Saturday, March 8, 2008

Alice Cooper -- "Under My Wheels" (1971)

For about five years, Alice Cooper had the rock world in the palm of his hand and then dropped it. He had one of the most unsung talented bands around -- lead guitarist Glen Buxton, rhythm guitarist Mike Bruce, drummer Neil Smith, and bassist Dennis Dunaway all co-wrote songs and performed admirably complex arrangements and riffs that basically made the "classic" Alice Cooper period of the early through mid 70's.

Once Cooper started hooking onto the musical trends of the day in order to break out, the rock world slowly started losing its fascination with the man who wore lots of mascara and was famous for outrageous stage shows featuring snakes and ghoulish props. Cooper went into the ballad business, breaking the Top 40 with "Only Women Bleed" and "You and Me" and his rock cred just faded.

With tongue planted firmly in cheek, Cooper's humorous and satirical lyrics were clearly understood by his fans, while the parents and local authorities were purely focused on his off the wall visuals. Playing up their image as outlaws with a taste for kitschy horror movies, Cooper was fortunate to have an ace producer, Bob Ezrin, and that amazing band of his.

No matter how many times Cooper pleaded he was a "regular guy" who plays golf on the weekends, he pioneered the blend of bad taste, theatrical antics and great glam rock music, which would influence many metal bands to come. I can still here some of that T. Rex "Jeepster" sound during that period.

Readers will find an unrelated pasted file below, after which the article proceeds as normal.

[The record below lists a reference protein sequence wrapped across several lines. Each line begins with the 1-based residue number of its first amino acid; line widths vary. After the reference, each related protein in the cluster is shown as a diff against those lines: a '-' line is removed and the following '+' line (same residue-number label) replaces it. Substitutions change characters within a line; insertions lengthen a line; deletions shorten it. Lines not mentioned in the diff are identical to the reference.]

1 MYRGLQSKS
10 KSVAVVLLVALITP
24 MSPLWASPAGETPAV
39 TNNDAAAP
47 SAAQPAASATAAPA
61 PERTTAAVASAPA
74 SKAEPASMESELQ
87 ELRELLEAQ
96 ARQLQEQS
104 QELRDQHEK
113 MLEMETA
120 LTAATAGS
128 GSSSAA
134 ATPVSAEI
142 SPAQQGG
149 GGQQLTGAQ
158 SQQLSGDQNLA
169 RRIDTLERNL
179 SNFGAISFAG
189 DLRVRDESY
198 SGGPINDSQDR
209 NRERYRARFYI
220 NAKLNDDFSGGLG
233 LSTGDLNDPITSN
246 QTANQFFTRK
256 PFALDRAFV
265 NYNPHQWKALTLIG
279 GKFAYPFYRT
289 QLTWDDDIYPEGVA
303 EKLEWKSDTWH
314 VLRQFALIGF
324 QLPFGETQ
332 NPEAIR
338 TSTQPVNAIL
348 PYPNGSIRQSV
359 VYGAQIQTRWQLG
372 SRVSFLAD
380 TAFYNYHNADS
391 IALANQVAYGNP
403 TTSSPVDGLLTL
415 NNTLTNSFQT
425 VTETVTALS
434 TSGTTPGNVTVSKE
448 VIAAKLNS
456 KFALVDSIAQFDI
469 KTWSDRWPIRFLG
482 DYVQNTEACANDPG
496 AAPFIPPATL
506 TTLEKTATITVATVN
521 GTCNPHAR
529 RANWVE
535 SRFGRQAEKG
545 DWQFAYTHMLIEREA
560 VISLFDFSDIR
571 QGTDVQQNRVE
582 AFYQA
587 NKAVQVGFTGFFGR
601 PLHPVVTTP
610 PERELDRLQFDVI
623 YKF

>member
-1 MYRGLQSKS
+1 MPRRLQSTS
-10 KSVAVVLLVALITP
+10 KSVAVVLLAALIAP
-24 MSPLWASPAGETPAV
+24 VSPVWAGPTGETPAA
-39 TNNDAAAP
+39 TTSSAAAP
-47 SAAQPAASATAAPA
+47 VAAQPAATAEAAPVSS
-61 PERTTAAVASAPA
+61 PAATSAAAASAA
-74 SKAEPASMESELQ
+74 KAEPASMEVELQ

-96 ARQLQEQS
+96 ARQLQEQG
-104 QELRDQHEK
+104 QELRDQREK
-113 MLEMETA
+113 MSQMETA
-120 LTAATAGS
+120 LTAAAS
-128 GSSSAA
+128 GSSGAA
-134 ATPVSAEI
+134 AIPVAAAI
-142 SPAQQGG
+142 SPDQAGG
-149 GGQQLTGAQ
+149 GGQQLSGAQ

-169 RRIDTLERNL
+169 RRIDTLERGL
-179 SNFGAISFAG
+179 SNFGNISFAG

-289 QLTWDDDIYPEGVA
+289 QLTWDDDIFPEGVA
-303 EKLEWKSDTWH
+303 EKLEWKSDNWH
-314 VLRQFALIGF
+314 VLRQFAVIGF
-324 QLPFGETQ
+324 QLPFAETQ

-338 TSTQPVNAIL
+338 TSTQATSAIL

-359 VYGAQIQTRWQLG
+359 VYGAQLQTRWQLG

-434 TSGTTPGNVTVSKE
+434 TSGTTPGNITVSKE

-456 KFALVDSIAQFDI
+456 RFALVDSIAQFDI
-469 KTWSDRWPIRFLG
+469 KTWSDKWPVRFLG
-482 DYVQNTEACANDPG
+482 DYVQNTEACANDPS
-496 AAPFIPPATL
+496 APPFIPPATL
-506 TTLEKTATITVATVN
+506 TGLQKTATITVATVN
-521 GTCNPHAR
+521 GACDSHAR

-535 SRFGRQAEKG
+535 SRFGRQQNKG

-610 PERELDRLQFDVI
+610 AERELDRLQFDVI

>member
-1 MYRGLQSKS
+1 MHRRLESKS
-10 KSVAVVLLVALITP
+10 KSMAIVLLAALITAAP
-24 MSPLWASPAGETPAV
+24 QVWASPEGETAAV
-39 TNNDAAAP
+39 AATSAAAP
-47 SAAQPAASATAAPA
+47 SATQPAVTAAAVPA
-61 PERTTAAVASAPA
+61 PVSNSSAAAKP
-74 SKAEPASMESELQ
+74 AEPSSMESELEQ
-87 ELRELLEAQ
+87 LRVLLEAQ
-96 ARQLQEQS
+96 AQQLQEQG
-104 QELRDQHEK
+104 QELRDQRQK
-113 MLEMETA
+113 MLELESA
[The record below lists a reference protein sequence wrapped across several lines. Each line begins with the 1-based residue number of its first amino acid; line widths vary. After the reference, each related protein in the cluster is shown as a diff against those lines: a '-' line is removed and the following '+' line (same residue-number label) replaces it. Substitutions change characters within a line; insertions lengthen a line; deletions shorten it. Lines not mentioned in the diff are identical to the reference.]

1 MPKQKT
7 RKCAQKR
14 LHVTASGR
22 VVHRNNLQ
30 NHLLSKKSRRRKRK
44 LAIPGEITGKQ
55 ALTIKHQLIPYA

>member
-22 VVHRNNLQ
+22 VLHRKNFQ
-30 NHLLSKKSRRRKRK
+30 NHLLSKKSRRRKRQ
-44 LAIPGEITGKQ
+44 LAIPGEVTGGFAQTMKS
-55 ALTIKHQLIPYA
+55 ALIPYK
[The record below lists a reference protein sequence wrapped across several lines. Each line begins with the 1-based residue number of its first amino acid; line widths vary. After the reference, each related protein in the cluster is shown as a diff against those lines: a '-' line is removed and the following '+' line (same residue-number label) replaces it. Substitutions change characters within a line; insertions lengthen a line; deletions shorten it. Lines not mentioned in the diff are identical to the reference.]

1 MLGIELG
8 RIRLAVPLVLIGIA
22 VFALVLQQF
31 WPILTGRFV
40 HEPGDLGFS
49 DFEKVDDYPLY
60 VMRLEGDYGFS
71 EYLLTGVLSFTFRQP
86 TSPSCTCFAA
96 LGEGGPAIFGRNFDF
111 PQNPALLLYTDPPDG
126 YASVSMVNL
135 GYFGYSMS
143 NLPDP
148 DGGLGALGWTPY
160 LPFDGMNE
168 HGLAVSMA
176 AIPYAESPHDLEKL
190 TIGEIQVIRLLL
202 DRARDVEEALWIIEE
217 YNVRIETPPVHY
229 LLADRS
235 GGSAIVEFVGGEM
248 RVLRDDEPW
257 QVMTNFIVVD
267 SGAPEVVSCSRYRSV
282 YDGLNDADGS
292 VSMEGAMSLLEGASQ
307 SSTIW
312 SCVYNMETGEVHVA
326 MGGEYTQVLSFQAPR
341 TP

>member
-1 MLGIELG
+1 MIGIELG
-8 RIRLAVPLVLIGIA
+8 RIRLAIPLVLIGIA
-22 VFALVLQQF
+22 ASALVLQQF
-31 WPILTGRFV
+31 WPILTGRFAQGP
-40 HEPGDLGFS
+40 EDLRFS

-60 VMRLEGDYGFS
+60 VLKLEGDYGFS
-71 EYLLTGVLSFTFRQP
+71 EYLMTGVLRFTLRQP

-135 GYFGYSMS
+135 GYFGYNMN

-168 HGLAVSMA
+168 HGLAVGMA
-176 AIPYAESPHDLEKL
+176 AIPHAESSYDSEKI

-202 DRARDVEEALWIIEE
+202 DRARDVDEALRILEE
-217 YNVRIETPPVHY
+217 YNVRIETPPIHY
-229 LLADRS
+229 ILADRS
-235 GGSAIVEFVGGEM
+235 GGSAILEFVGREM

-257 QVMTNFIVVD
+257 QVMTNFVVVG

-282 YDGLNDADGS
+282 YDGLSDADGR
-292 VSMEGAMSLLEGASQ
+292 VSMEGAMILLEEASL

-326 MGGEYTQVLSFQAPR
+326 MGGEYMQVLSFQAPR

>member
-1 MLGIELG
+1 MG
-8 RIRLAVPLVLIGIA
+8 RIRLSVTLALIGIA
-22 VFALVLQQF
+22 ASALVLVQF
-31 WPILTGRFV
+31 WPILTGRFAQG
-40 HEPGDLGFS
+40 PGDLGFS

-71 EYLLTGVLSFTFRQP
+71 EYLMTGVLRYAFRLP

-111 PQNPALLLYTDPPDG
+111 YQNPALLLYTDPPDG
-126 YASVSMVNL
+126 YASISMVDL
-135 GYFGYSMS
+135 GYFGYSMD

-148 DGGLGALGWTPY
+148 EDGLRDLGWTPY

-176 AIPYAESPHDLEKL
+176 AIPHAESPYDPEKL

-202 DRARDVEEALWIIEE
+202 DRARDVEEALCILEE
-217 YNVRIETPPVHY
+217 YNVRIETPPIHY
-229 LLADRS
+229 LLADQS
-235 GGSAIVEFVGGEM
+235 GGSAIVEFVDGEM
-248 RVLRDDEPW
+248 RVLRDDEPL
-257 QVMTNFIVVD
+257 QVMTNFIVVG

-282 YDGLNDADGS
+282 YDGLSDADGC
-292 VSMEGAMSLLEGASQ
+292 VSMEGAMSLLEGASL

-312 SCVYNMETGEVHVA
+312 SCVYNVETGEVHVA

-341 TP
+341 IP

Killer was the first of a run of three huge records for Cooper (the others being School's Out and Billion Dollar Babies). "Be My Lover" was a very close second to "Under My Wheels" as my album favorite, its three chord riff underscoring Alice's tale of a talkative groupie who wants to know why the singer's name is Alice ("I said listen baby, you really wouldn't understand").

"Under My Wheels" has a grab you by the collar opening, alarming guitar chords, Smith's rumbling tom toms, pause and then Cooper belting out:

Telephone is ringing
You got me on the run
I'm driving in my car now
Anticipating fun
I'm driving right up to you, babe
I guess that you couldn't see, yeah yeah
But you are under my wheels
Why don't you let me be.

Did he actually run over his girlfriend? Does he want to run over his girlfriend?

It's right up the guitar neck in a typical blues progression of A-C-D-F, Smith's drums prominently hitting every nuance of the arrangement. Cooper's songs were more produced then one would like to remember -- "Under My Wheels" had a horn section as it drove on, and they peaked with bombastic power on Billion Dollar Babies. Yet, this was prime air guitar central because Cooper's arrangements had these stop and start nuances, often using the electric guitars as counterpoints and countermelodies.

Despite the sloppy camerawork during Buxton's solo, here is that raw army of Gibson SG's and Cooper himself in 1971 doing a live version on the UK program "Old Grey Whistle Test." Of special note: Dennis Dunaway's 5,000 piece drum kit and the glammy shiny outfits they are all wearing with all kinds of things hanging off them.

No comments: